She slices open a vein, and out pours star-matter. Liquid and glittering, the iridescent mess drips from her arm into my cupped palms. And, for a moment, there is only this: breathing in duet (forte, agitato), her brow a slash of determination worthy of sainthood (she’s my religion, yes), and, too, the dumbass acolyte who made a promise they’re no longer sure they can keep (me).
Quicksilver catches in the open window’s breeze, splattering over my double-breasted suit.
“Oh, for fuck’s—”
“Focus, Caro,” Lyr chides. “I haven’t wasted years of my life traveling strange strands for you to get uptight over an outfit.”
I roll my eyes—affectionate—and retort: “Your brain’s been trapped in a fungal network.”
“Well, babe—” A pause for dramatics “—it’s not ‘traveling’ when your body’s busy fossilizing in a field of violets.”
Splinters of sapphire peak jagged from her face—ramifications of prolonged exposure to the network. She claps a hand over the open wound in her forearm and frowns. “We’re not doing ‘babe.’ It’s tacky. Focus.”
Right, right. I siphon her starry blood into a waiting glass vial, resist the urge to lick my fingers clean. Resist the impulse to rage at the distance between us. Finally reunited after years, and she has yet to even kiss me hello.
“They have quite the voice, you know.” Lyr’s gaze is distant, and I know she’s thinking of them: the fungi and their message. “That’s why this will work. With talent like yours—vocal cords of an angel, trained to sing any role…the perfect vessel…”
I wipe my hand on my trousers in long pearly streaks. Suits already ruined, so why not embrace a chaos aesthetic. I mean, my girlfriend just awoke from her coma possibly more geode than human and with a fungal consciousness transmogrifying her blood. We have bigger problems than dry cleaning bills. And if she’s distant? Well, at least she returned, at least her psyche wasn’t lost forever as I feared: me and my loneliness standing sentinel to a swiftly vanishing love, one requiem duet for an idiot.
“Yup. Not like I’m a human with my own story to tell,” I say, bitter.
My bedroom is still. Inside the vial, silver giggles and swirls. Dust motes brush her cheek. I choke down a scream.
Her voice, suddenly sharp: “You promised you’d do this.”
“Promised is a strong word.”
I lift my hands in surrender.
Time’s bled since the days we plotted in that crappy undergrad apartment perched on infected land; veins wine-bruised, dirt under our fingernails, dazed by the inhuman sentience creeping electric from soil into our synapses. The plan was simple: she’d enter the fungal network until they accepted her as their own and took root, then, upon waking, transfer their consciousness to me. I’d become their voice; proselytize ancient knowledge to save a polluted, dying world.
As if that’d help. The Earth’s a lost cause. But I’d do anything for her. Always.
I swipe my tongue over my gums, push inky curls from my forehead. Pull this off and it’ll be the performance of a lifetime for a singer who’s left music behind, abandoned their vocal cords to rust and rot. Opera rejected me even with my talent: no place for a genderqueer soprano constantly questioning the establishment.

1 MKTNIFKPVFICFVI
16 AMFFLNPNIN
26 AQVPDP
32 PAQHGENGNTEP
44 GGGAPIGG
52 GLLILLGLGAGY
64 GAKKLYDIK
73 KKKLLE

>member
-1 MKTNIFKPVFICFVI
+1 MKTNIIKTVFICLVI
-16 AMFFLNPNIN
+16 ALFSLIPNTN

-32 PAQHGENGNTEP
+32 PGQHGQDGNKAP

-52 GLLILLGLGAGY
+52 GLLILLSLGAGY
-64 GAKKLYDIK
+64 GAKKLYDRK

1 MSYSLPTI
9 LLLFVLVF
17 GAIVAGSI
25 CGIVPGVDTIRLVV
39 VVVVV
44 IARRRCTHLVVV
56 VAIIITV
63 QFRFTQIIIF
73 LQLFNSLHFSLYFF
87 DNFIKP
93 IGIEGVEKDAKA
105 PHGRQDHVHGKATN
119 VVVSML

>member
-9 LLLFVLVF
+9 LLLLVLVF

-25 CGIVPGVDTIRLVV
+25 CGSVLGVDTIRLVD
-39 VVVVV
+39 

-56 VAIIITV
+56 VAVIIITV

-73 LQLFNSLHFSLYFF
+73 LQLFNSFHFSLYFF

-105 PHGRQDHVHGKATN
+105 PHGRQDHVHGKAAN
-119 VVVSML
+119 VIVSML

“It’s safe.” Lyr smiles, phosphorescent, conspiratorial. “They won’t hurt you.”
Bold, coming from the human currently geodifying before my very eyes.
I grasp the vial in trembling fingers. Look to Lyr who is illuminated inside-out and reclining weakly on a velvet chaise lounge, staring not at me, but at the ceiling, irises swirling dark and beautiful and lost in other worlds. Two gods, we vowed in that wretched field of flowers, fingers merged with soil, alien choruses a whisper against our own. Impossible to forget.
But what if years have since passed and I now long only for the quiet godliness of my palm pressed to hers, the religion of a good meal shared, the prayer of laughter-filled walks through a park under a sea of galaxies.
“Please—” Her timbre jagged. “My voice isn’t strong enough to hold them much longer. The roots, they’re in me, they’re—” Lyr opens her mouth and howls. Constellations spit from her irises, and I can’t recognize the woman I love. In the back of her throat, blue and blue and blue, vast and terrifying. No longer human, she is a tomb for something much older and impossible.
And I promised she wouldn’t suffer this alone, that I’d share the load.
Panic drives oily claws between my ribs, begs me not to don yet another costume, reminds me how hard I fought to maintain a sense of agency in a world determined to strip it away. But, hey, maybe the hyphae will be merciful and free me from the pain of my existence. Paint over my memory so I can forget the curse of being a singer who can’t compose, perpetually trapped in other people’s designs and left to their whims.
Between us, the glittering liquid in the vial has become a luminous powder. I stand, a person willingly damned, and pull from my bookshelf a score written by some old white asshole; I flip it to Dramatis Personae, set it on my desk, and dump three glittering lines over yellowed paper.
Three inhales and my brain becomes a nebula explosion. Three inhales and I become the mouthpiece for a god. Which is definitely more badass than being a failed opera singer with a drinking problem. So maybe this is a kindness. Lose myself, lose the pain. Serve a higher good. Let my useless voice have purpose again in taking on this role of a lifetime. But—
“What happens to us?” I ask, small. “And our love.”
Lyr coughs up a lungful of electric nerve endings like fireworks. Rasps: “Please. We’re not capable. Never were. Hence…all this. Our salvation.”
“I waited for you. Stood guard. Prayed you’d return.”
“Deflection rejected.” Her mouth twists. “You’re not religious.”
“Maybe I kneel at the altar of your bones.”
“Then obey, saint.”
And I do.
© 2023 Valo Wing